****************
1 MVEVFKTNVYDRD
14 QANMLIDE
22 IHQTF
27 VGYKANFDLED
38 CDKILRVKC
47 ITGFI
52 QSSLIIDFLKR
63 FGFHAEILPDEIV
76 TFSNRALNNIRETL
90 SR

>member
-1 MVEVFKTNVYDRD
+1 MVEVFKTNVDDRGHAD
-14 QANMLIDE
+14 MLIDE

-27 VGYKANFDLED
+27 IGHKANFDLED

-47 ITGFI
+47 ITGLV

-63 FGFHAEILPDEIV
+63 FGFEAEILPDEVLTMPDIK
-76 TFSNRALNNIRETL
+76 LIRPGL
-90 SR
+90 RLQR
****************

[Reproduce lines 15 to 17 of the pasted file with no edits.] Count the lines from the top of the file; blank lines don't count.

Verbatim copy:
+14 MLIDE

-27 VGYKANFDLED
+27 IGHKANFDLED